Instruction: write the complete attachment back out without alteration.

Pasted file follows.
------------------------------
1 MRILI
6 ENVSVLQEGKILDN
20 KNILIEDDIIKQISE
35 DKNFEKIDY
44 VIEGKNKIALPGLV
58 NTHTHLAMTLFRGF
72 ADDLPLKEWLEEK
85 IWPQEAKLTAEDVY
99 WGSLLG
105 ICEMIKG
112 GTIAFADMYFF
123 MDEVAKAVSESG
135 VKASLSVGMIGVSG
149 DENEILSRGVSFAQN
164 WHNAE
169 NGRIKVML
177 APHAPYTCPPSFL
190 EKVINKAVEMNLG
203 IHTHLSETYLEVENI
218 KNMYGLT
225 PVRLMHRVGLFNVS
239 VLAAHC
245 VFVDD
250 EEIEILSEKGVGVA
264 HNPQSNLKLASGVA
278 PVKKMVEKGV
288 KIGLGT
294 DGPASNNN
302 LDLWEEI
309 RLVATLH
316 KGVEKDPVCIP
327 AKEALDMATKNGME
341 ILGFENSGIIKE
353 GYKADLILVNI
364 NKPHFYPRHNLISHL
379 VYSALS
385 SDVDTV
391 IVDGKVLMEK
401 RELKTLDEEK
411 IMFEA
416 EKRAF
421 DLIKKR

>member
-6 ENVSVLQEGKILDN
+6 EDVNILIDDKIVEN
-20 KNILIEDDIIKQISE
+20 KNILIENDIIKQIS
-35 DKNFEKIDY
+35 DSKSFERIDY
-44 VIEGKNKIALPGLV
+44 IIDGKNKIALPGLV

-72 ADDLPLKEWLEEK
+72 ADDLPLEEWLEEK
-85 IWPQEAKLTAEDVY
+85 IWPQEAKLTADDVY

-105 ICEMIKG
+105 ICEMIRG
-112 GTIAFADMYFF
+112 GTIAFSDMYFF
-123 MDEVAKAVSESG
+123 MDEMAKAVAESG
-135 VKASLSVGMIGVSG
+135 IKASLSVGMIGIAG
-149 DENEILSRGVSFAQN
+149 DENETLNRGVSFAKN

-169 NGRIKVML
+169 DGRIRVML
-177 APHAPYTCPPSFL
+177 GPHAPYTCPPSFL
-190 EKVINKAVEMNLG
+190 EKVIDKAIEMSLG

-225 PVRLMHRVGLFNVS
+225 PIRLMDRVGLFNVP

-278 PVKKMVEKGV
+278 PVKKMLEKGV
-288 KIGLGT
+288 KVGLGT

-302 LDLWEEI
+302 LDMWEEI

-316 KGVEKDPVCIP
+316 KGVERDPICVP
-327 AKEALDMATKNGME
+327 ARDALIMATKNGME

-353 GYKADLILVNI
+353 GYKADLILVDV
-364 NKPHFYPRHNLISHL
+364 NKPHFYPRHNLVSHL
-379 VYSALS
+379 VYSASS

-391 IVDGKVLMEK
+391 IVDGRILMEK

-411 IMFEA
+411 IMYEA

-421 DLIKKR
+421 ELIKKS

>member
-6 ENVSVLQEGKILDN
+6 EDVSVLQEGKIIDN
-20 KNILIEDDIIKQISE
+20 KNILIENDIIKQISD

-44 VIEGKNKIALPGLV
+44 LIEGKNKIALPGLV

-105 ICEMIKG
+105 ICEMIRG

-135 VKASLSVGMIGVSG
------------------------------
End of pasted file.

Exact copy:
1 MRILI
6 ENVSVLQEGKILDN
20 KNILIEDDIIKQISE
35 DKNFEKIDY
44 VIEGKNKIALPGLV
58 NTHTHLAMTLFRGF
72 ADDLPLKEWLEEK
85 IWPQEAKLTAEDVY
99 WGSLLG
105 ICEMIKG
112 GTIAFADMYFF
123 MDEVAKAVSESG
135 VKASLSVGMIGVSG
149 DENEILSRGVSFAQN
164 WHNAE
169 NGRIKVML
177 APHAPYTCPPSFL
190 EKVINKAVEMNLG
203 IHTHLSETYLEVENI
218 KNMYGLT
225 PVRLMHRVGLFNVS
239 VLAAHC
245 VFVDD
250 EEIEILSEKGVGVA
264 HNPQSNLKLASGVA
278 PVKKMVEKGV
288 KIGLGT
294 DGPASNNN
302 LDLWEEI
309 RLVATLH
316 KGVEKDPVCIP
327 AKEALDMATKNGME
341 ILGFENSGIIKE
353 GYKADLILVNI
364 NKPHFYPRHNLISHL
379 VYSALS
385 SDVDTV
391 IVDGKVLMEK
401 RELKTLDEEK
411 IMFEA
416 EKRAF
421 DLIKKR

>member
-6 ENVSVLQEGKILDN
+6 EDVNILIDDKIVEN
-20 KNILIEDDIIKQISE
+20 KNILIENDIIKQIS
-35 DKNFEKIDY
+35 DSKSFERIDY
-44 VIEGKNKIALPGLV
+44 IIDGKNKIALPGLV

-72 ADDLPLKEWLEEK
+72 ADDLPLEEWLEEK
-85 IWPQEAKLTAEDVY
+85 IWPQEAKLTADDVY

-105 ICEMIKG
+105 ICEMIRG
-112 GTIAFADMYFF
+112 GTIAFSDMYFF
-123 MDEVAKAVSESG
+123 MDEMAKAVAESG
-135 VKASLSVGMIGVSG
+135 IKASLSVGMIGIAG
-149 DENEILSRGVSFAQN
+149 DENETLNRGVSFAKN

-169 NGRIKVML
+169 DGRIRVML
-177 APHAPYTCPPSFL
+177 GPHAPYTCPPSFL
-190 EKVINKAVEMNLG
+190 EKVIDKAIEMSLG

-225 PVRLMHRVGLFNVS
+225 PIRLMDRVGLFNVP

-278 PVKKMVEKGV
+278 PVKKMLEKGV
-288 KIGLGT
+288 KVGLGT

-302 LDLWEEI
+302 LDMWEEI

-316 KGVEKDPVCIP
+316 KGVERDPICVP
-327 AKEALDMATKNGME
+327 ARDALIMATKNGME

-353 GYKADLILVNI
+353 GYKADLILVDV
-364 NKPHFYPRHNLISHL
+364 NKPHFYPRHNLVSHL
-379 VYSALS
+379 VYSASS

-391 IVDGKVLMEK
+391 IVDGRILMEK

-411 IMFEA
+411 IMYEA

-421 DLIKKR
+421 ELIKKS

>member
-6 ENVSVLQEGKILDN
+6 EDVSVLQEGKIIDN
-20 KNILIEDDIIKQISE
+20 KNILIENDIIKQISD

-44 VIEGKNKIALPGLV
+44 LIEGKNKIALPGLV

-105 ICEMIKG
+105 ICEMIRG

-135 VKASLSVGMIGVSG